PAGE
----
Climate change is telling us to stop pitching pollution into the atmosphere--in much the same way that the bubonic plague taught our ancestors to stop dumping filth into the streets in the Middle Ages. We listened then, but not now.
To date, Enviva and others in the biomass energy industry have operated largely under the radar and with little to no regulation. The North Carolina port expansion would only fuel the unbridled growth of this industry. But this week's public outcry signals that the tide is turning.
A group of over 60 US scientists recently sent a letter to EU decision makers urging them to take swift action to "develop and adopt sustainability criteria and carbon accounting requirements to ensure adequate protections for forests and the climate."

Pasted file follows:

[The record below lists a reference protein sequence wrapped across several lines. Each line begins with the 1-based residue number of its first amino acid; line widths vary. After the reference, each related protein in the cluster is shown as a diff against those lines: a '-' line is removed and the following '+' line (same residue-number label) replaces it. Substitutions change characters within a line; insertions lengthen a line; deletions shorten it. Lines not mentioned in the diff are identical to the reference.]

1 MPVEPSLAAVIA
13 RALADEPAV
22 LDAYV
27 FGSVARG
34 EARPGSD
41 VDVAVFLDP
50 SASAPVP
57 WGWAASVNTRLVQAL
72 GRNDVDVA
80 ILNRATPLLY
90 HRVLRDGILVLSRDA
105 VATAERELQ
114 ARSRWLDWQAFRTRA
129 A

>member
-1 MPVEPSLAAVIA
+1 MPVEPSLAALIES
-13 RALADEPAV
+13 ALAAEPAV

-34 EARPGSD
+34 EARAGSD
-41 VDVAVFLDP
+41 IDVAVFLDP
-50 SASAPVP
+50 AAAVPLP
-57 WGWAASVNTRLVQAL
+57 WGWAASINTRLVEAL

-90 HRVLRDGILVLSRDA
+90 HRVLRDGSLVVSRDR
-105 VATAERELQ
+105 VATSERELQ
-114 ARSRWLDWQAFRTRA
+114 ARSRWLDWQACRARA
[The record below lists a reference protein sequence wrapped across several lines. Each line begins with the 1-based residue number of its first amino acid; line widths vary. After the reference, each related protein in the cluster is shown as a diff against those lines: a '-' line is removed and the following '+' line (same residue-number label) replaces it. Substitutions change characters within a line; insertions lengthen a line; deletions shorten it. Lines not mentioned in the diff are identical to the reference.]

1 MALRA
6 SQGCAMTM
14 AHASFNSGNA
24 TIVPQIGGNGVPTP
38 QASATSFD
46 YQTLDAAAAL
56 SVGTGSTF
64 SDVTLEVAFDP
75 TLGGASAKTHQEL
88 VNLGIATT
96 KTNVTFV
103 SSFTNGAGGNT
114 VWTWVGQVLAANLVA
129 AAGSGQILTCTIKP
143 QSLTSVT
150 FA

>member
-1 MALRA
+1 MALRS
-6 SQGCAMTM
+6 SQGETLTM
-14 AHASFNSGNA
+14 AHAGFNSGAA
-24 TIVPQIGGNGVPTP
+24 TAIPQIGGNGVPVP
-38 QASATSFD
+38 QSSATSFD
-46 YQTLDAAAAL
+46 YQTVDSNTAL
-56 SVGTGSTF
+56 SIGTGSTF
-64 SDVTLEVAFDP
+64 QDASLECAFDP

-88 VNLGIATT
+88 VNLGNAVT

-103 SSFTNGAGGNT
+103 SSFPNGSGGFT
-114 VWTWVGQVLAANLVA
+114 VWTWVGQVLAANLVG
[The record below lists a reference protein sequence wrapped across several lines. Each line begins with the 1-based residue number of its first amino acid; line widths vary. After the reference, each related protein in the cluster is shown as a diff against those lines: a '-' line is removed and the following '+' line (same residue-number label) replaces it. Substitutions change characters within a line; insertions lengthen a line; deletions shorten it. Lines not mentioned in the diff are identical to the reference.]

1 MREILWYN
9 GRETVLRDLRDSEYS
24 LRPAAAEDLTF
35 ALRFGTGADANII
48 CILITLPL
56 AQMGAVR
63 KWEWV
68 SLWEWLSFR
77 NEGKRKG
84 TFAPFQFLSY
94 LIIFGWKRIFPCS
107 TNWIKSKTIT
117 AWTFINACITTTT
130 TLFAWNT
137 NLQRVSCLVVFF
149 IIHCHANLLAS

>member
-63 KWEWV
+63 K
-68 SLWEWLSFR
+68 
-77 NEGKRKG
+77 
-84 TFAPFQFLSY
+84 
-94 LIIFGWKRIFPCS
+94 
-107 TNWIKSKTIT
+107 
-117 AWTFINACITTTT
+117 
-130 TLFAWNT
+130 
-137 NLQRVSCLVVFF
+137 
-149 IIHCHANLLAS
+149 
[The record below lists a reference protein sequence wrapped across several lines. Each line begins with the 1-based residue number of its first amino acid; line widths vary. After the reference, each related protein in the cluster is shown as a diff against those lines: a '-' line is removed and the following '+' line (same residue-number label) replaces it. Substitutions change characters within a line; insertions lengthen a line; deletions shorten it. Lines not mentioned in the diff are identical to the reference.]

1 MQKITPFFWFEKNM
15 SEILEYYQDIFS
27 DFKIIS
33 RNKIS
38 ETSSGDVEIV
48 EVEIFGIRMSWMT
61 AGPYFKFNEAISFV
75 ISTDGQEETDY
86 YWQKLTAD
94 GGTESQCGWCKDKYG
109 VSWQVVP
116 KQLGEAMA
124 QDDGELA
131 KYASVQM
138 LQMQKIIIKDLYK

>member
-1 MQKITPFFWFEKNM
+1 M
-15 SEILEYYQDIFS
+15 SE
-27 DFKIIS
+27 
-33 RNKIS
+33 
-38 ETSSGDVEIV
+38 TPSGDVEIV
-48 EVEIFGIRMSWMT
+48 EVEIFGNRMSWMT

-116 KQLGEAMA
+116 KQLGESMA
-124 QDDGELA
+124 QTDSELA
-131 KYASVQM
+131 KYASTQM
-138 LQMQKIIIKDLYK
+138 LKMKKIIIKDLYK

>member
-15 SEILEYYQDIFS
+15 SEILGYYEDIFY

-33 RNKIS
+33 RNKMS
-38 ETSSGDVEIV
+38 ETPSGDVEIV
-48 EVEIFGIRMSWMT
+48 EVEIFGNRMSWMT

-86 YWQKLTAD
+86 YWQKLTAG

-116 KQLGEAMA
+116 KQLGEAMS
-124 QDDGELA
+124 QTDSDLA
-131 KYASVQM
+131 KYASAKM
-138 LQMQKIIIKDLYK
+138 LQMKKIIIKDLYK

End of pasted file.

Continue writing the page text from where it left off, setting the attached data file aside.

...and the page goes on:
The benefits from resilient forest ecosystems will accrue to current and future generations. But the direct beneficiaries should be the 1.4 billion people in forest-dependent communities whose rights need to be better reflected in law.
The election may be over, but our country's need to become energy independent continues. Realizing the goal of making America self-sufficient in energy remains a ways off, but advances in the scientific community are making that future less distant.
In DC, our leaders are arguing over how much of our Alaskan wilderness we should open up for oil and gas extraction. In the meantime, some enterprising folks, with a lot less clout but a lot at stake, have decided to go their own renewable way.
The Senate bill must not include measures that increase carbon emissions, take away the laws already on the books to cut those emissions, or weaken other protections for public health and the environment.
The bill ensures the vast majority of allowances go to helping consumers, providing a level playing field for energy intensive industries, deploying low-carbon technologies, and preventing deforestation.